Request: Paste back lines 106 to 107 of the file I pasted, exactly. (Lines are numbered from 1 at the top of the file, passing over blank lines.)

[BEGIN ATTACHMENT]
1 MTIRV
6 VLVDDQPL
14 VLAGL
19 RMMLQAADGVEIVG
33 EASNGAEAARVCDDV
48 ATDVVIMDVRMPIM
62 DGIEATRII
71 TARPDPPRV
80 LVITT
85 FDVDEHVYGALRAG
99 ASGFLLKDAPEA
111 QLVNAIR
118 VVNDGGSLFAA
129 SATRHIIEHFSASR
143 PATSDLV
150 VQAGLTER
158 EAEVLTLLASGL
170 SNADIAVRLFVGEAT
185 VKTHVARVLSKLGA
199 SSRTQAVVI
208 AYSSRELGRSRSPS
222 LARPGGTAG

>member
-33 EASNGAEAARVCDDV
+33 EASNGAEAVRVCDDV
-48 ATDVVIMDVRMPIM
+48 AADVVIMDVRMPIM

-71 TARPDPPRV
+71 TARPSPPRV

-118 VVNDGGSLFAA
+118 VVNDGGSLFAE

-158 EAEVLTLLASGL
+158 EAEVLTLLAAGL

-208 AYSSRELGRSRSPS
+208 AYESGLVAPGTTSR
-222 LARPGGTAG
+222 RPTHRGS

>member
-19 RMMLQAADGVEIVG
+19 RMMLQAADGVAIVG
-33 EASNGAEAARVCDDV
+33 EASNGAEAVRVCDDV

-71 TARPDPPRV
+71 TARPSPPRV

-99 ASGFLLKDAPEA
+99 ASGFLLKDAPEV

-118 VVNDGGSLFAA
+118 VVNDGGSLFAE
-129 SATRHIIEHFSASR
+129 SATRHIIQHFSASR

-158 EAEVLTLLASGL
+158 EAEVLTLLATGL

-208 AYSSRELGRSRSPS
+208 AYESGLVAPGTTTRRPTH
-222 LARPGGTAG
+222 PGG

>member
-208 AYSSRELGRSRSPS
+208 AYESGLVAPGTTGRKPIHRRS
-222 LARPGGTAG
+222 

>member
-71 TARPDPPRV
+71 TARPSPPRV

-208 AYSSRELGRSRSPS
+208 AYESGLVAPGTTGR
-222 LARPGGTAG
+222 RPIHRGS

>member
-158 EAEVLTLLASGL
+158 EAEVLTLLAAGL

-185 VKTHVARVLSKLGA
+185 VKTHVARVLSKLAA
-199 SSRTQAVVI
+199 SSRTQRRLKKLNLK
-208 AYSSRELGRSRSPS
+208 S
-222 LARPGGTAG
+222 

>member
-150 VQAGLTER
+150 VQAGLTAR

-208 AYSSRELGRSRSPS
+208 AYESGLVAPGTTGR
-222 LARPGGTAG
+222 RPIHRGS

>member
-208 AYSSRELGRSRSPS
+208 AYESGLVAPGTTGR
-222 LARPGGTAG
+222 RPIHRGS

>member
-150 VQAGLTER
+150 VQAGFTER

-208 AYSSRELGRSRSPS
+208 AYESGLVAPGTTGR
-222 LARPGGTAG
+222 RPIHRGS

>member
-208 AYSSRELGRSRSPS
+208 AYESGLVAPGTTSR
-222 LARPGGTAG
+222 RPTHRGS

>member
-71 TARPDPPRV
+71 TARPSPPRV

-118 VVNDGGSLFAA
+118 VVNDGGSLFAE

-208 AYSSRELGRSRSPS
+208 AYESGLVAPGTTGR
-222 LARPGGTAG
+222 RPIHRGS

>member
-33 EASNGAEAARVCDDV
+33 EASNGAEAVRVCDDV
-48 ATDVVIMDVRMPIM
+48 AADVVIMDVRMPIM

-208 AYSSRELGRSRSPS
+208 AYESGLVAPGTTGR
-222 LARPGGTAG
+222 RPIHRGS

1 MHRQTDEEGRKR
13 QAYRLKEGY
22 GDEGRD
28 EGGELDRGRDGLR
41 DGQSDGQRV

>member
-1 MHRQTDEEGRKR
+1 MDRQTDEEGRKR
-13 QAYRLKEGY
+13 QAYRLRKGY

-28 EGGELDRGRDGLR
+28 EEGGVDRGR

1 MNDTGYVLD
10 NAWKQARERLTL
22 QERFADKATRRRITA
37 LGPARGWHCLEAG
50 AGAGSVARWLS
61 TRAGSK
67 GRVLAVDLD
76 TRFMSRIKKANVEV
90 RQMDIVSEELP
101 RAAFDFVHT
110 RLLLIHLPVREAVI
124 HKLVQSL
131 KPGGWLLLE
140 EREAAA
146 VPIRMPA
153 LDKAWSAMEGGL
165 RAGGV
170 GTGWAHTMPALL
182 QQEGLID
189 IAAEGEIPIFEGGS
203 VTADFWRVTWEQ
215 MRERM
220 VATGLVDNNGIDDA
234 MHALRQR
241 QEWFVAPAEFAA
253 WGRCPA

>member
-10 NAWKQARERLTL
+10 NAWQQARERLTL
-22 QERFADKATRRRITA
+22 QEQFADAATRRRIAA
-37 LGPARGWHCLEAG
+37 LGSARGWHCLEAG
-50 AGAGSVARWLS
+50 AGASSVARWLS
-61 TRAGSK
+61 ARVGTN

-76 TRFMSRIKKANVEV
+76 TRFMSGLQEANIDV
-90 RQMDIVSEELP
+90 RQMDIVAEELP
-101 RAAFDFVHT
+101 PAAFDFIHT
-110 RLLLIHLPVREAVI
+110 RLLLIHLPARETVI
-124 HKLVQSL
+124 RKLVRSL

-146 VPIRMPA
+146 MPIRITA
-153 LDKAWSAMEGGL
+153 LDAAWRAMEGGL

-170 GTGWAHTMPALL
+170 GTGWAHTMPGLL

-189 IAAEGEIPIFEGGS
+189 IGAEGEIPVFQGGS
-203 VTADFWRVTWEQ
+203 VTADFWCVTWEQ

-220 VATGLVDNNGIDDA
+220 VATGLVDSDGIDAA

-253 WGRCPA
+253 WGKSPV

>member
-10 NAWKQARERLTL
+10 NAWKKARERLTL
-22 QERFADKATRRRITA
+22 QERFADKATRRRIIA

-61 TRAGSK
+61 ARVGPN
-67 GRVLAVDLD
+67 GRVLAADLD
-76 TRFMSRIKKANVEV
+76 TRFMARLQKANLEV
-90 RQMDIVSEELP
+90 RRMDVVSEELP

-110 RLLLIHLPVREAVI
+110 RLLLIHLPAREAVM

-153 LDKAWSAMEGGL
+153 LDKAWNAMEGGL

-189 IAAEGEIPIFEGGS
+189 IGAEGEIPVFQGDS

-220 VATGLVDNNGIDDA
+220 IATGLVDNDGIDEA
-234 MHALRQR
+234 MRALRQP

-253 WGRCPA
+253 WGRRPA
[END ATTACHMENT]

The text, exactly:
+71 TARPSPPRV

-118 VVNDGGSLFAA